How balanced protein intake impacts metabolic health and aging

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The age-old saying “You are what you eat” rings truer than ever. It’s been proven that the type of food we eat impacts our health and lifespan.

Different nutritional needs change as we age, and meeting these needs can help us maintain metabolic health. This could increase the span of our lives during which we remain healthy and also extend our overall lifespan.

While studies have suggested that changing our intake of calories and proteins can improve health and lifespan, we don’t know the ideal amount of protein to consume.

Protein Power in the Aging Process

A recent study led by Assistant Professor Yoshitaka Kondo from Waseda University, Japan, and published in GeroScience on April 28, 2023, sheds new light on this issue.

The study sought to determine the optimal protein intake to maintain metabolic health in mice approaching old age.

They experimented with young (6 months old) and middle-aged (16 months old) male mice. The mice were fed diets with varying protein content, and the effects of these diets were evaluated over two months.

This evaluation included measurements of skeletal muscle weight, liver and plasma lipid profiles, and the analysis of plasma amino acid profiles.

Results and Implications

The researchers observed that when the mice were given a low-protein diet, the middle-aged mice developed a mild fatty liver, with higher levels of hepatic lipids than the young mice. However, a moderate-protein diet led to reduced blood glucose concentrations and lipid levels in both the liver and plasma.

This shows that a diet with moderate levels of protein (25% and 35%) kept both young and middle-aged mice metabolically healthier.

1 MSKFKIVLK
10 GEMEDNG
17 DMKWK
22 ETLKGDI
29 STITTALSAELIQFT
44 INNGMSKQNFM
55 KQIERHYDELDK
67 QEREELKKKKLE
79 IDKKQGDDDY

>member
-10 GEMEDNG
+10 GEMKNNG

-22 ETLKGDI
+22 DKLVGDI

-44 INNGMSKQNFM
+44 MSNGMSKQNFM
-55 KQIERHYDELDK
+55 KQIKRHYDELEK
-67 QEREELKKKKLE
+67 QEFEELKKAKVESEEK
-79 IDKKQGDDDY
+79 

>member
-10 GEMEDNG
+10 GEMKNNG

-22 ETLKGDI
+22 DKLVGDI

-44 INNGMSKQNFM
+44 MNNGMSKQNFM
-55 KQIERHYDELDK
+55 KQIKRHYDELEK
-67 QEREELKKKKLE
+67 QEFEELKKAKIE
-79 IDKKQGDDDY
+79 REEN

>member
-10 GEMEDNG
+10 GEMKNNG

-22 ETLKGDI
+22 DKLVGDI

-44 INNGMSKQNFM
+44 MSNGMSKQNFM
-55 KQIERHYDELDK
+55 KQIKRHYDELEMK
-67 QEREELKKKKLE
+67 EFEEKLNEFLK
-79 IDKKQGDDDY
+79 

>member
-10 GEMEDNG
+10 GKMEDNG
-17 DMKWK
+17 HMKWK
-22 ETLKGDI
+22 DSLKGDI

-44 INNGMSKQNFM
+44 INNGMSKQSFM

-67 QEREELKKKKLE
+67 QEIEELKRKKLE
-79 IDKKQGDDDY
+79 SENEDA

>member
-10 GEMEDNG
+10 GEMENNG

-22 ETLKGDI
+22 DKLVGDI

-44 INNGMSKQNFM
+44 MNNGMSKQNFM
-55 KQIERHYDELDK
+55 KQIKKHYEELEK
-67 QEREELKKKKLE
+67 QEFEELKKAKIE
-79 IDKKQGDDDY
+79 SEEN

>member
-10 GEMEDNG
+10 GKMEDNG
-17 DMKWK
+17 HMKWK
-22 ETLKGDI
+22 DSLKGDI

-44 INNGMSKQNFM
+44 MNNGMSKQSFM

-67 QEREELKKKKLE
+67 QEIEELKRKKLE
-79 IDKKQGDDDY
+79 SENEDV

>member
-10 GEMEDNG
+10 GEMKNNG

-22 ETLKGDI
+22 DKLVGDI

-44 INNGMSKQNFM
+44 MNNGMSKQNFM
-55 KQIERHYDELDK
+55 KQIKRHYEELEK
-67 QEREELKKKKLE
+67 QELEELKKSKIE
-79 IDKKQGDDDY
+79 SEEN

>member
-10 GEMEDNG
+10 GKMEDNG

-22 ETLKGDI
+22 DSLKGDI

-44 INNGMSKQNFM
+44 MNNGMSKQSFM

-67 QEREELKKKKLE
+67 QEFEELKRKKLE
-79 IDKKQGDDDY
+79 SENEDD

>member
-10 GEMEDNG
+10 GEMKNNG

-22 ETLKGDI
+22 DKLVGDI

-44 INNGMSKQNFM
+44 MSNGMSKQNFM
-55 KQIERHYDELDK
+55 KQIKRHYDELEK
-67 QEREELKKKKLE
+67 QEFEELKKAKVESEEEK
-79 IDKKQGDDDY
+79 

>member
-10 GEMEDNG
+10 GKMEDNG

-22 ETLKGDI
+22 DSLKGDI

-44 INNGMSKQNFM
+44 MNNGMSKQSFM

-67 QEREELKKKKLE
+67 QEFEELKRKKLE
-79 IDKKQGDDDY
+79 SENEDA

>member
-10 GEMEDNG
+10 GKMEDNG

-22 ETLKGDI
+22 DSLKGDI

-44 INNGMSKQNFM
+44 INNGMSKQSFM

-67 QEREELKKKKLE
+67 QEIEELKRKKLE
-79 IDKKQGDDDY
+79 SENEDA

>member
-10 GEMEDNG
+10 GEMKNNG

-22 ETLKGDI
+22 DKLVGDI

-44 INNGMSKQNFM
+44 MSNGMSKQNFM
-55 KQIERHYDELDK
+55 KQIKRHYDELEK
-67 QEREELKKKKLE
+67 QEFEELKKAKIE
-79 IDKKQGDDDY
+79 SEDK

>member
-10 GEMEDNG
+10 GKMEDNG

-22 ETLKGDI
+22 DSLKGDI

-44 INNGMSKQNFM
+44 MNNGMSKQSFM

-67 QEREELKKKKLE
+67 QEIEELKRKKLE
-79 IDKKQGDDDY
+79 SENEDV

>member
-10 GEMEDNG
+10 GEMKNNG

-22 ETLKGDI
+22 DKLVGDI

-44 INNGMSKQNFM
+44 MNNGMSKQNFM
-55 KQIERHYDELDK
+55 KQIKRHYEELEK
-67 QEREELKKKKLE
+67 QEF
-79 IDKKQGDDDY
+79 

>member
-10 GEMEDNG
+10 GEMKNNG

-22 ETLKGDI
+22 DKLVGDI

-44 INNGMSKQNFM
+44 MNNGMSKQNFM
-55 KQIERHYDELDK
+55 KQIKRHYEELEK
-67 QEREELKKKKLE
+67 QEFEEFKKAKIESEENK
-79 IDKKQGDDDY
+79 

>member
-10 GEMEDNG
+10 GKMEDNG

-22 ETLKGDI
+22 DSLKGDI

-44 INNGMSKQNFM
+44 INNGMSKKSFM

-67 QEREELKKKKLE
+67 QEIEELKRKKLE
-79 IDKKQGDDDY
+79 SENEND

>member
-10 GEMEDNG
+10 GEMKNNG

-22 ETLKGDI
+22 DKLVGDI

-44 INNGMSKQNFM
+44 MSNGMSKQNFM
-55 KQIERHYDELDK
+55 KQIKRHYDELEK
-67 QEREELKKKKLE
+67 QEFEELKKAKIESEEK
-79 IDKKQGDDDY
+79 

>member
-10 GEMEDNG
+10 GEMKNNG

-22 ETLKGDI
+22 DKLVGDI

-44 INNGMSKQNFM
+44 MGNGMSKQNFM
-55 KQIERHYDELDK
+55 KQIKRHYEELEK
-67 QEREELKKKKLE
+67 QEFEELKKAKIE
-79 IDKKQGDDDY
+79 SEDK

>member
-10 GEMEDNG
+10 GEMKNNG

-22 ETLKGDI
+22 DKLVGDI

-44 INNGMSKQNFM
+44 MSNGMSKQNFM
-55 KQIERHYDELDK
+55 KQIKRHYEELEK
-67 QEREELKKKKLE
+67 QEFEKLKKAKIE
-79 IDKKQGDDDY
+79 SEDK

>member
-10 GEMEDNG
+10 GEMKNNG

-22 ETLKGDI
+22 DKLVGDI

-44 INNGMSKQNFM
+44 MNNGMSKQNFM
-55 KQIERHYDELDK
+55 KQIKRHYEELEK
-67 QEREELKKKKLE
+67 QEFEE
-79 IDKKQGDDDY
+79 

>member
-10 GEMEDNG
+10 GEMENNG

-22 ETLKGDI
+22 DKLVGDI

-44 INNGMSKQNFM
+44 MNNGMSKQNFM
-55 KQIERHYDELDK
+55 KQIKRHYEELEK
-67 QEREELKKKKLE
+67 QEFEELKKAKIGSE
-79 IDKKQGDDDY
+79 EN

On studying the effect of the protein diets on plasma amino acid concentrations, the researchers found that these varied with age and the dietary protein content.

They also discovered a correlation between different protein intake levels and the amounts of hepatic triglycerides and cholesterol levels.

According to Kondo, this study indicates that protein requirements change throughout life, and that the same pattern is likely in humans.

This means that increasing daily protein intake in meals could promote better metabolic health. As Kondo puts it, “ideal dietary macronutrient balance at each life stage could also extend health span.”

In short, maintaining a balanced diet with moderate amounts of protein could be the key to a long and healthy life.

If you care about nutrition, please read studies about berry that can prevent cancer, diabetes, and obesity, and natural blood pressure controllers: 12 foods that lower blood pressure.

For more information about nutrition, please see recent studies about diet to fight diabetic eye damage, and results showing these antioxidants could help reduce dementia risk.

The study was published in GeroScience.

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